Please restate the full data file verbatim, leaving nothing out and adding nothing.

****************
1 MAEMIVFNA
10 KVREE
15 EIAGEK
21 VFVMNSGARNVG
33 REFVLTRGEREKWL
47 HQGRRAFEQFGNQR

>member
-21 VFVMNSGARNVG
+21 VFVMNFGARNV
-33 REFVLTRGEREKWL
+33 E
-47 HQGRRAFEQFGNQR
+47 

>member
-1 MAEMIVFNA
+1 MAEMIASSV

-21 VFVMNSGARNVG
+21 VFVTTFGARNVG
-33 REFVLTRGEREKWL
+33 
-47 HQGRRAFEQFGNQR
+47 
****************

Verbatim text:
1 MAEMIVFNA
10 KVREE
15 EIAGEK
21 VFVMNSGARNVG
33 REFVLTRGEREKWL
47 HQGRRAFEQFGNQR

>member
-21 VFVMNSGARNVG
+21 VFVMNFGARNV
-33 REFVLTRGEREKWL
+33 E
-47 HQGRRAFEQFGNQR
+47 

>member
-1 MAEMIVFNA
+1 MAEMIASSV

-21 VFVMNSGARNVG
+21 VFVTTFGARNVG
-33 REFVLTRGEREKWL
+33 
-47 HQGRRAFEQFGNQR
+47 